The marathon is 26.2 miles. That's a whole heck of a lot of miles to be traveling. On foot. Running. Or in my case this time, sometimes jogging, sometimes walking. Traditionally, people train to run these things. Call us crazy but there are thousands of us who like torturing ourselves, I guess. Why we do it is another story and everyone has a different one to tell. We’ll save that for another post.
But before we get to the nitty gritty of the race itself, let’s first review how the weekend started out.
There was a an official shakeout run on Saturday, which a bunch of #werunsocial folks participated in. I even got to meet Katrin, Woot! It was a nice 3 miles around the Capital on a cool sunny morning. We hit up the expo afterwards where I bought a hoodie. #treatyoself, David, you’re about to run a marathon tomorrow!
Following the shakeout run, a bunch of folks met up for coffee at a nearby Starbucks. We chatted, talked race plans, and enjoyed hot beverages. Fun times.
Leading up to the Race
I began my training cycle for this race back in August and committed to achieving a Personal Best (PB) or Personal Record (PR) which was anything under 3 hours and 52 minutes. That time was achieved back in June of 2014. My “A” goal was to finish the race in 3:45. I felt my body was ready to take on the training cycle at the required paces. That was until about 2 1/2 weeks before the race. I developed pain in my lower left leg (calf) and just couldn’t recover well enough to be 100% on race day.
The training plan I used this cycle was the Hansons Marathon Method. True, I may not have stuck to the plan to the exact T (for example: running a 9 mile tempo instead of a 10 mile tempo, at times). But, the plan has worked in the past. Like I said before, I used this method and even set a PR with it. This is why I thought, “Wow, that was great! I’m going to use it again and try for a faster time.” I’m glad that I had a plan but now I realize that I need to try something new. Not to knock a specific plan (to each his own, right?) but my take away is that I understand how a training plan is a necessary tool for a successful marathon.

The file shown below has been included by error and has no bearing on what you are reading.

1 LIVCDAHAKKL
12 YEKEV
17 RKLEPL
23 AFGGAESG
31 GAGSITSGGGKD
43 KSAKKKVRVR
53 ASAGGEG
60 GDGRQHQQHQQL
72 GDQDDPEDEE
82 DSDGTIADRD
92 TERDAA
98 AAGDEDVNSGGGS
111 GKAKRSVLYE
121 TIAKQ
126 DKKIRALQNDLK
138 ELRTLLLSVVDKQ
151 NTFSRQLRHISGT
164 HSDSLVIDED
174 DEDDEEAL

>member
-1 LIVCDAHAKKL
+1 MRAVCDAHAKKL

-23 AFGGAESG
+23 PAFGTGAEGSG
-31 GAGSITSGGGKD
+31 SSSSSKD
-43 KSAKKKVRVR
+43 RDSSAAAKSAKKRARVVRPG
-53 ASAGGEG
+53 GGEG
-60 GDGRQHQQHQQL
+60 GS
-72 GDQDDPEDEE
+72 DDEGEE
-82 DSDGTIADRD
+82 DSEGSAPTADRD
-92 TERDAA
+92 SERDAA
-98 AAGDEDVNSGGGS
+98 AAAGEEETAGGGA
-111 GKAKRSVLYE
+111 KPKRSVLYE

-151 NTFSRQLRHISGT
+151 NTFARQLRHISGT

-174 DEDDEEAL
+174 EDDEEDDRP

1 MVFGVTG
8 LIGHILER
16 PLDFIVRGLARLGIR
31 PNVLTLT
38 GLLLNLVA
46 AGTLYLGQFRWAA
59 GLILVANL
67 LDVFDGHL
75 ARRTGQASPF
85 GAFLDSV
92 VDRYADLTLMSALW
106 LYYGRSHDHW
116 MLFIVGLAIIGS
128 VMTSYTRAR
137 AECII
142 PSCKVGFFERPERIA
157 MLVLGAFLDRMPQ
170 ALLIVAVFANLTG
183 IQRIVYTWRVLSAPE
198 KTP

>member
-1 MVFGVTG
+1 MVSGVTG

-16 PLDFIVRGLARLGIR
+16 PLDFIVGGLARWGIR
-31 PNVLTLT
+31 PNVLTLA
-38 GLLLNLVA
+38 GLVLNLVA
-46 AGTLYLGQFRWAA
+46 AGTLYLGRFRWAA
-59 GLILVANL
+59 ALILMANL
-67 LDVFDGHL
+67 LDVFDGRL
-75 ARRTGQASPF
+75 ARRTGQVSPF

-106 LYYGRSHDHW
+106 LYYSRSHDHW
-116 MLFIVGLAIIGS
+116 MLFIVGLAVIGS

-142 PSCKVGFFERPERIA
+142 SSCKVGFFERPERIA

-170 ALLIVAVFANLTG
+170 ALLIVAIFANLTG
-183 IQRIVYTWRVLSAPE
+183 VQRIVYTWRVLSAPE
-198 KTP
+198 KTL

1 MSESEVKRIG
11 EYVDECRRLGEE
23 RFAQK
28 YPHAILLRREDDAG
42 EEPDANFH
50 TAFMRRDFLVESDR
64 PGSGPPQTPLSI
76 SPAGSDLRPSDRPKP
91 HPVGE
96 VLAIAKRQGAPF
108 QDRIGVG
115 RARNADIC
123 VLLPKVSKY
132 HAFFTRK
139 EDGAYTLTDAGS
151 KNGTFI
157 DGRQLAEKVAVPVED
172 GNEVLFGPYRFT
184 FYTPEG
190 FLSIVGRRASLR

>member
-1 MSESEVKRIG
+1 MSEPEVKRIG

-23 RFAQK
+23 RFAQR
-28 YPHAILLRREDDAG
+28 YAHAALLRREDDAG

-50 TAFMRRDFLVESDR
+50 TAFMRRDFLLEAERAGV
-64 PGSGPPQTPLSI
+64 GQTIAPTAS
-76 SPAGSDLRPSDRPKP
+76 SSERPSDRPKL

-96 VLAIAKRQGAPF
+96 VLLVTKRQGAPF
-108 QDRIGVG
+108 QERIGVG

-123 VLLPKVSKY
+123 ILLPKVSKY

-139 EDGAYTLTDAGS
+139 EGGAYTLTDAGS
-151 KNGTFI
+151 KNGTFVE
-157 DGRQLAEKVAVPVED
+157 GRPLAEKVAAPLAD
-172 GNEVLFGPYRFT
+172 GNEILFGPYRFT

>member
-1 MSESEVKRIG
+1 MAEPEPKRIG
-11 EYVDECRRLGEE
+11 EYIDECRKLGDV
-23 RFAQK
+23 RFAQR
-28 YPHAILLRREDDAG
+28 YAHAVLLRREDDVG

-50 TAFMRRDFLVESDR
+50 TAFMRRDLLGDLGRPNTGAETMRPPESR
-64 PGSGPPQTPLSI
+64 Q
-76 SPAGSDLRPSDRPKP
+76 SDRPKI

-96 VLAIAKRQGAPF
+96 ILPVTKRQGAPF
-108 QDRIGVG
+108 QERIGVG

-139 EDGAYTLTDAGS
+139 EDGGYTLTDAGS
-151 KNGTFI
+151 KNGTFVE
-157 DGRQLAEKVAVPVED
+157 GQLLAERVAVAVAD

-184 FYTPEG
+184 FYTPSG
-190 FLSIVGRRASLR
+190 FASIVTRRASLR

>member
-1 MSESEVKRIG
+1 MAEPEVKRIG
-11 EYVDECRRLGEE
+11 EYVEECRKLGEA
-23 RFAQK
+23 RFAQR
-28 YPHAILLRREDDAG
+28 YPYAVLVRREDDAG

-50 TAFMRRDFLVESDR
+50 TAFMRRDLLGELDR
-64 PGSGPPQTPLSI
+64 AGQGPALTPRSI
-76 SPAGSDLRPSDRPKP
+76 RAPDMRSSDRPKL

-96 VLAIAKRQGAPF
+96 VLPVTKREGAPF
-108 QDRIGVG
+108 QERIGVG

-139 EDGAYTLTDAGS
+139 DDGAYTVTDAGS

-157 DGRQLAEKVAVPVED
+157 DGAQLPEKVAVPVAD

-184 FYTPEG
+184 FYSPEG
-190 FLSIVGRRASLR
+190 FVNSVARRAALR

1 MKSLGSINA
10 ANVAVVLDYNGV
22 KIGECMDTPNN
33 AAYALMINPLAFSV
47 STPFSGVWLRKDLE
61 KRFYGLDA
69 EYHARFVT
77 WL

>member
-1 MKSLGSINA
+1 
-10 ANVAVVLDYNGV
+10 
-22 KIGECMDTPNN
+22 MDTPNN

I just didn’t feel strong enough for this race. There were lots of rolling up and downs in the early miles which really beat up my quads. I was sore for days after. It’s hard to train for hills when there aren't that many where we do a bulk of our training. Also, I think that not completing more long runs - and when I mean long, i’m saying more than 16 or 18 miles - was a major factor in how I performed. My body just didn’t know what it felt like to be out there that long.
The time it took me to run the first half of the marathon was respectable. You never want to go out too fast in a marathon. Sure, if you’re feeling good, go for it but be careful. That feeling can, and usually does, come back and bite you in the ass. Hard.
That leaves me with the second half of the race - the dreaded “wall” and the finish. My wife, as supportive as ever when it comes to training and racing, told me that she would be at mile 20 (the “wall”) to cheer me on. As I approached that mile marker, I frantically looked for her. It didn’t help that Mile 20 was a relay exchange point which meant that many people were lined up on both sides of the street. As I passed the relay exchange point, I finally saw her with running friends, cheering. I slowed down to a jog, and then a walk, hanging my head a bit low and shrugging my shoulders as if to say “well, I made it this far…” I had nothing left emotionally. I was just glad to see her. Our good friend Jen encouraged a kiss and I was happy to oblige. I needed that something to keep me going for the last 10k. Thank you Jen for capturing what, to me, was the best moment of my race. Not crossing the finish line, not toeing the start line but being supported when it counted the most.
I crossed the finish line with pride. Even after a gosh awful 14 minute mile 25. Hey, I finished twenty six point freaking two miles of running! I’ll easily take this race as a lesson learned. I’m always thankful, never taking anything for granted, that I’m able to run another day.